Wednesday, November 25, 2009

Painting The Chassis and Other Parts

The projector had originally been painted in a mid-grey crackle finish paint. The main chassis, feed and take-up arms and lens holder all had this finish. However, as explained in earlier posts, the condition of the paintwork was very poor. Over fifty years of weathering plus the effects of ubiquitous lubricating oil had turned the paintwork a dirty grey-green.

After removing this old paint, the metal surfaces were scraped, filed and sanded back to a clean finish in preparation for painting.

I had decided to repaint the machine using a dark grey hammer-finish paint, readily available in a spray can. This spray-on finish can be applied directly to ferrous metal, but application to Aluminium requires an etch primer coat first. This is also available in the convenience of a spray can.

The first task was to spray the outside of the main Aluminium chassis with the etch primer. This was a light grey colour with a very smooth finish. Once that had dried, the finishing coat of hammer-finish could be applied.

above Here you can see the main chassis after spraying with a few coats of the dark grey hammer-finish paint. Note the masked areas which should not receive paint. Also the use of bamboo skewers to plug small holes to keep the paint out. The painted chassis looked very smart indeed.

The interior of the main chassis had originally been painted black. I wanted to re-coat this too, and for that purpose had purchased a spray can of matt black enamel.

above Here you can see the inside of the main cast Aluminium chassis after cleaning but before painting. Masking tape around the outer edges will keep overspray from the newly painted outside surface. I also masked the bearings for the main drive shaft and the claw mechanism to ensure no paint got into them.

above Spraying the black matt paint was straightforward and the extra effort paid off in a uniform and new looking finish. Here you can see the interior of the main chassis after spraying. The masking tape was carefully removed after the paint had dried.

above With the chassis painting completed, various smaller pieces needed preparation and painting. Here is the take up arm after removal of the original paint. When the projector had been modified in the 1950s, a full size take up spool would not clear the larger base which had been fitted. So my father cut the take up arm in half and extended it with a small brass plate and some one-eighth inch bolts and nuts.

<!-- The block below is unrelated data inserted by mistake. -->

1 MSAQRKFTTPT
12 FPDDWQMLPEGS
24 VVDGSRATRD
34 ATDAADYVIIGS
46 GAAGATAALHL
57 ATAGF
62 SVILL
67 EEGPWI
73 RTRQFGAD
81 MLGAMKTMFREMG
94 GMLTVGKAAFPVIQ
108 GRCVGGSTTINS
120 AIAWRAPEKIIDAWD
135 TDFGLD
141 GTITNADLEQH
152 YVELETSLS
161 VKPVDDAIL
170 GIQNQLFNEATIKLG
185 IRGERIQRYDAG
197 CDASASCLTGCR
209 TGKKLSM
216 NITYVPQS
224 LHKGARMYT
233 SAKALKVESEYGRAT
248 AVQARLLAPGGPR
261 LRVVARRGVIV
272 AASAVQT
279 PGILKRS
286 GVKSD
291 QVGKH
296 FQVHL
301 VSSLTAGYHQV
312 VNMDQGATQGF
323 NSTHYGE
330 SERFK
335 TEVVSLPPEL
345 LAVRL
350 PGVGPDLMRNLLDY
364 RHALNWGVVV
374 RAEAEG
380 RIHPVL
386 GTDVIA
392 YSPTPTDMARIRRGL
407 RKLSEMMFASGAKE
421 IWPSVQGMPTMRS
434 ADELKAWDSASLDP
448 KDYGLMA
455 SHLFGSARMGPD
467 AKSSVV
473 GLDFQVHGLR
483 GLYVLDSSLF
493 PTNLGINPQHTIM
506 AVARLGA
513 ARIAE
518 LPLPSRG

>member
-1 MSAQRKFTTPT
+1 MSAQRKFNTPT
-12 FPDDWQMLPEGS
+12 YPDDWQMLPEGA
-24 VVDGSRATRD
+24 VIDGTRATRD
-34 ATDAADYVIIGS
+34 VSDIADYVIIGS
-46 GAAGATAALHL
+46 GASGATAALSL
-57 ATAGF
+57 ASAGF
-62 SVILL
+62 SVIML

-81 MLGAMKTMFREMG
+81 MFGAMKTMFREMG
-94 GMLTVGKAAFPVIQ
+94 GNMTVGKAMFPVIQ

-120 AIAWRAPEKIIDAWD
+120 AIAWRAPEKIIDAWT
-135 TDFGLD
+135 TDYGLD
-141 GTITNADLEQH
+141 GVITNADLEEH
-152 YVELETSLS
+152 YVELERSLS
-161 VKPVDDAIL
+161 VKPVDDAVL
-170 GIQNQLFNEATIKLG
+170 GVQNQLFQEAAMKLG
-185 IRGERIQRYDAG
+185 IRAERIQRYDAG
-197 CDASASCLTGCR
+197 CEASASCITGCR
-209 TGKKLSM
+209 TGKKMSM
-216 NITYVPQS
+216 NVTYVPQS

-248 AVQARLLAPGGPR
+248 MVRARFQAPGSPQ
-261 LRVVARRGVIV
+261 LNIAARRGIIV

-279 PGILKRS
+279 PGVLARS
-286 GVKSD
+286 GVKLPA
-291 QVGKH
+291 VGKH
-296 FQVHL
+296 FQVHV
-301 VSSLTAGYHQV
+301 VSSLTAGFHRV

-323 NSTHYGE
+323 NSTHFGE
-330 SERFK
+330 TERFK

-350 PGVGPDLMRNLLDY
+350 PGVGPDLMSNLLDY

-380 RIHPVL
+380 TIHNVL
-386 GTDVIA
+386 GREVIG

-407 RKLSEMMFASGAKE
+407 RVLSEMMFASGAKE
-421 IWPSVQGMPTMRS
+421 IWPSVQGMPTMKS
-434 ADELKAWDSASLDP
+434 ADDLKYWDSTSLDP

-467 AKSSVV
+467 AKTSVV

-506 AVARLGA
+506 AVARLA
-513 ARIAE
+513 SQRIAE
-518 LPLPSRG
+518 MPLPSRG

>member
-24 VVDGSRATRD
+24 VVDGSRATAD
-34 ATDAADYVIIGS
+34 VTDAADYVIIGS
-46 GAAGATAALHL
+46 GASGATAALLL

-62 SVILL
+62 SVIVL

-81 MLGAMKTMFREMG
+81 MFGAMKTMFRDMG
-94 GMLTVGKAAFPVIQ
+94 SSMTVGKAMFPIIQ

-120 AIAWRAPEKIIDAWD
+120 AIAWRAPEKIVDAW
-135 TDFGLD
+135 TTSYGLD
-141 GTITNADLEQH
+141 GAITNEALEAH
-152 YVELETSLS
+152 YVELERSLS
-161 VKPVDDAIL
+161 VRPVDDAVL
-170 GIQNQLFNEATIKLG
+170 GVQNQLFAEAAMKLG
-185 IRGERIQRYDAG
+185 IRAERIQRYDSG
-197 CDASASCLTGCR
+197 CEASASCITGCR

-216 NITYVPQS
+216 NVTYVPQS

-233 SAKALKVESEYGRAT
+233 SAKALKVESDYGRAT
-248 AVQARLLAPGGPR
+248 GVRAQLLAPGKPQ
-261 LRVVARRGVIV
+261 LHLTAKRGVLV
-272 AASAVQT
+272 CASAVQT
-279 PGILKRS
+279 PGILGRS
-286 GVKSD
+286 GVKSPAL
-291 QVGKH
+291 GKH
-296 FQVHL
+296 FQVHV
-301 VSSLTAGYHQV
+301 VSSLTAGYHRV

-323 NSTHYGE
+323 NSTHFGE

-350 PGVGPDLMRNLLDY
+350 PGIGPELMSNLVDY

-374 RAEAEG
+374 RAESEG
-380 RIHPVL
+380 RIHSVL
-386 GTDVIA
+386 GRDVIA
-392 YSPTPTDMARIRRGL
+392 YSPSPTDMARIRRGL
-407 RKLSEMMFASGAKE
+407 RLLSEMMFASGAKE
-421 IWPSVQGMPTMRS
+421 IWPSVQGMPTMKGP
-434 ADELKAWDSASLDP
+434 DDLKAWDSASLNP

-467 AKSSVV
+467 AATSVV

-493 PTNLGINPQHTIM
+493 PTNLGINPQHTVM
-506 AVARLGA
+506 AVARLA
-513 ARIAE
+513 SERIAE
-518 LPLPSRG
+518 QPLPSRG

Because I was removing this oversize base, the take up arm could be restored to its original length. The metal fabricators who made the new base for the projector (more on that later) were also able to weld the two halves of the take up arm together.

above Here is the welded take up arm sprayed with the dark grey hammer finish. You can see the weld and the filled bolt holes in the middle. Almost as good as a new one!

above The feed reel arm was also stripped and repainted. Here you can see it after painting. The spindles at each end were covered in masking tape, still visible in this photo. All these small pieces required building up a series of light coats of the hammer finish paint, both to prevent paint runs or sagging if too much is applied too quickly, and to achieve coverage from different spray directions so that all nooks and crannies are painted.

above Now it was the turn of the lens holder — a detailed casting perhaps in a zinc alloy, shown here after removal of the old paint. This was a precisely manufactured and put together piece. See the photo below of the lens holder before disassembly under the post “More Disassembly”. I carefully dismantled this piece and put the tiny screws and metal parts into labelled yoghurt containers. Only the spring ball which clips the lens holder firmly into position could not be removed. I opted to cover it in a small piece of carefully cut masking tape.

above How clean and new it looks with a fresh coat of paint. This being a non-ferrous metal, I opted first to use the same etch primer used on the main Aluminium chassis. Once that had dried, multiple coats of the dark grey hammer finish spray paint were then applied.

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